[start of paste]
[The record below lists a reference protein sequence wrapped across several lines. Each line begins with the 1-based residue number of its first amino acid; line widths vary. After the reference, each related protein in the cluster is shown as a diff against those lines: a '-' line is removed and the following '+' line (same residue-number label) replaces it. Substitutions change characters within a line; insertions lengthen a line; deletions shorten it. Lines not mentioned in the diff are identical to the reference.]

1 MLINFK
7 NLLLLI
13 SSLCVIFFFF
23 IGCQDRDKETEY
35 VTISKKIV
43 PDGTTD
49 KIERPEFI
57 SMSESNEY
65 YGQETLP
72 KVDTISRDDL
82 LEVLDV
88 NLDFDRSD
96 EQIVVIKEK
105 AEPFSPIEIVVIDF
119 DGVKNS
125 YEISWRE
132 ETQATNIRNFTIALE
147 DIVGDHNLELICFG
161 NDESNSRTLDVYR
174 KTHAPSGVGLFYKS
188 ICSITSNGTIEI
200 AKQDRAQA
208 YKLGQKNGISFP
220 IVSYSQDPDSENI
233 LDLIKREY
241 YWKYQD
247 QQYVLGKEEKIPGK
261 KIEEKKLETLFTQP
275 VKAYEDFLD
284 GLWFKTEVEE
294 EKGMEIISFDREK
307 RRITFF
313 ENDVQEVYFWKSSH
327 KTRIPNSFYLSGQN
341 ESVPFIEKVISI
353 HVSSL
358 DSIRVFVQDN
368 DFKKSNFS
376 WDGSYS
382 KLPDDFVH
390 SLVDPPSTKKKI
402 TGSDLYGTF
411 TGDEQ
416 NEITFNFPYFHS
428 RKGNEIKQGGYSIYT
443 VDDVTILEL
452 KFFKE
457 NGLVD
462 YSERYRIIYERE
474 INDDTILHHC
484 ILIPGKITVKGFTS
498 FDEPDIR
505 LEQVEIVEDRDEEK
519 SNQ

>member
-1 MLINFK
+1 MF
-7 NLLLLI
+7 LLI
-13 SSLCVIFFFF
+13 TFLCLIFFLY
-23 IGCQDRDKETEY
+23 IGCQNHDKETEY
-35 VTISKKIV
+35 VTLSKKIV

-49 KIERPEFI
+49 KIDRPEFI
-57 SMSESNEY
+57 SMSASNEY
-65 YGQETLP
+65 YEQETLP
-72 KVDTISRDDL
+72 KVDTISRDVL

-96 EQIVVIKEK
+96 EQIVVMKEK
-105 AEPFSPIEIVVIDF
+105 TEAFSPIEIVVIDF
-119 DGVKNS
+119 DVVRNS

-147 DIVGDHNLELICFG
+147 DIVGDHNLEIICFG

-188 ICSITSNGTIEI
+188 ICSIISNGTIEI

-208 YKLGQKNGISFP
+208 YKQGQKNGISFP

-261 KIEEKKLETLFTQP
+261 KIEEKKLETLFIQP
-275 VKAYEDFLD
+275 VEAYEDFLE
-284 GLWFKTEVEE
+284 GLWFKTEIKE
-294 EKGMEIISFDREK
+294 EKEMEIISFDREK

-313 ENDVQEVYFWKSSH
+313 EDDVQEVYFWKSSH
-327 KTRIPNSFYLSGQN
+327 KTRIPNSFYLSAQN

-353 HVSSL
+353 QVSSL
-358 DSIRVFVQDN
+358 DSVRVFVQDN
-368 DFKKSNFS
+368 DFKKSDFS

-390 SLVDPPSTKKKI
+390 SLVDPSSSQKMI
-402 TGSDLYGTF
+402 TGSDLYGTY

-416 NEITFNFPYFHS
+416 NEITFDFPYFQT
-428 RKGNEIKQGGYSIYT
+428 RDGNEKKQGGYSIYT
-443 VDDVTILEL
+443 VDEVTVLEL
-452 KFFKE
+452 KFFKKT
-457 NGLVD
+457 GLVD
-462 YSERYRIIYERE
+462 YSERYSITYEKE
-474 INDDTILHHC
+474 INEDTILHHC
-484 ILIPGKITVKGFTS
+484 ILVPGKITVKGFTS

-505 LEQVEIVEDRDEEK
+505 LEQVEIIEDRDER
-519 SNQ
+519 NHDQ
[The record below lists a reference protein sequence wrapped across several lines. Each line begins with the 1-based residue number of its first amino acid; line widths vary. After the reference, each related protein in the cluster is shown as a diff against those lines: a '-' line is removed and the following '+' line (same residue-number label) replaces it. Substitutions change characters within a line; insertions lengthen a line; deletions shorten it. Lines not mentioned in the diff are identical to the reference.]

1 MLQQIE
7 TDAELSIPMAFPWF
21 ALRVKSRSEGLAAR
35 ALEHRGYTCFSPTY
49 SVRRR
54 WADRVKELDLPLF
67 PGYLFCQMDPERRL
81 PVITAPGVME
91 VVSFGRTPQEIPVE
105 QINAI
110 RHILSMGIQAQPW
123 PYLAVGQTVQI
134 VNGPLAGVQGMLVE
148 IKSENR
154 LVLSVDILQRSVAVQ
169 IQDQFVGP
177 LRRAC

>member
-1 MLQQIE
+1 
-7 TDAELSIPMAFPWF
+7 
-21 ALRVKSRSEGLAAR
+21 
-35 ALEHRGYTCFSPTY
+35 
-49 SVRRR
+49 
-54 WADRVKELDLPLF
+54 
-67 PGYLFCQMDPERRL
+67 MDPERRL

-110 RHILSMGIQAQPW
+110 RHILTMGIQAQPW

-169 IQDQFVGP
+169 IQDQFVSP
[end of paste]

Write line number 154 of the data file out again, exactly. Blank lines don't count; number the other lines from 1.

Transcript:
-35 ALEHRGYTCFSPTY